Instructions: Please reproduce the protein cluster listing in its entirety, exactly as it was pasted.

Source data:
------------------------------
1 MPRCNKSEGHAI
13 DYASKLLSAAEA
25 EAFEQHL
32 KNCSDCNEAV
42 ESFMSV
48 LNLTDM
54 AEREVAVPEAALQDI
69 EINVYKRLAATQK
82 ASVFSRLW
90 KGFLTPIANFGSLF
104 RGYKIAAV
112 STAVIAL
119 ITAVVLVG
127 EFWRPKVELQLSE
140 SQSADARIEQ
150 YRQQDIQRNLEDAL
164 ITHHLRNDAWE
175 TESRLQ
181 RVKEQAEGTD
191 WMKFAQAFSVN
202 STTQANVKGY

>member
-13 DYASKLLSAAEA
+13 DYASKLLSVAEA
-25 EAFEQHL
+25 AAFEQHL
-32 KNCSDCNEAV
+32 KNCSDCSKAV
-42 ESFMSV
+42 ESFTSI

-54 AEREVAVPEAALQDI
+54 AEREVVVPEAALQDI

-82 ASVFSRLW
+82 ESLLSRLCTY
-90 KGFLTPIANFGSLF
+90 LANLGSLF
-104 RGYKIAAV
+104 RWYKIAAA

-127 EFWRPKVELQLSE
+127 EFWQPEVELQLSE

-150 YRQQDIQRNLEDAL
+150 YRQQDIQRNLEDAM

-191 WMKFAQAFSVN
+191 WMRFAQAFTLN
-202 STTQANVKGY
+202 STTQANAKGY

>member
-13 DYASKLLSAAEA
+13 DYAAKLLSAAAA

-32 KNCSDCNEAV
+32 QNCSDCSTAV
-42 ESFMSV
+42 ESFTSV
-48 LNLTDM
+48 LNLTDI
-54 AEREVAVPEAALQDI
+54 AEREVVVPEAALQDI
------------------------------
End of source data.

1 MPRCNKSEGHAI
13 DYASKLLSAAEA
25 EAFEQHL
32 KNCSDCNEAV
42 ESFMSV
48 LNLTDM
54 AEREVAVPEAALQDI
69 EINVYKRLAATQK
82 ASVFSRLW
90 KGFLTPIANFGSLF
104 RGYKIAAV
112 STAVIAL
119 ITAVVLVG
127 EFWRPKVELQLSE
140 SQSADARIEQ
150 YRQQDIQRNLEDAL
164 ITHHLRNDAWE
175 TESRLQ
181 RVKEQAEGTD
191 WMKFAQAFSVN
202 STTQANVKGY

>member
-13 DYASKLLSAAEA
+13 DYASKLLSVAEA
-25 EAFEQHL
+25 AAFEQHL
-32 KNCSDCNEAV
+32 KNCSDCSKAV
-42 ESFMSV
+42 ESFTSI

-54 AEREVAVPEAALQDI
+54 AEREVVVPEAALQDI

-82 ASVFSRLW
+82 ESLLSRLCTY
-90 KGFLTPIANFGSLF
+90 LANLGSLF
-104 RGYKIAAV
+104 RWYKIAAA

-127 EFWRPKVELQLSE
+127 EFWQPEVELQLSE

-150 YRQQDIQRNLEDAL
+150 YRQQDIQRNLEDAM

-191 WMKFAQAFSVN
+191 WMRFAQAFTLN
-202 STTQANVKGY
+202 STTQANAKGY

>member
-13 DYASKLLSAAEA
+13 DYAAKLLSAAAA

-32 KNCSDCNEAV
+32 QNCSDCSTAV
-42 ESFMSV
+42 ESFTSV
-48 LNLTDM
+48 LNLTDI
-54 AEREVAVPEAALQDI
+54 AEREVVVPEAALQDI